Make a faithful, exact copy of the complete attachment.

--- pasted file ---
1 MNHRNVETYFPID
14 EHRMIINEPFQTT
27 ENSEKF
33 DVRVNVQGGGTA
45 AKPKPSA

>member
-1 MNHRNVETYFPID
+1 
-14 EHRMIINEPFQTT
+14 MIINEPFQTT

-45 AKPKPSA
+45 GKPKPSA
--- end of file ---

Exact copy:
1 MNHRNVETYFPID
14 EHRMIINEPFQTT
27 ENSEKF
33 DVRVNVQGGGTA
45 AKPKPSA

>member
-1 MNHRNVETYFPID
+1 
-14 EHRMIINEPFQTT
+14 MIINEPFQTT

-45 AKPKPSA
+45 GKPKPSA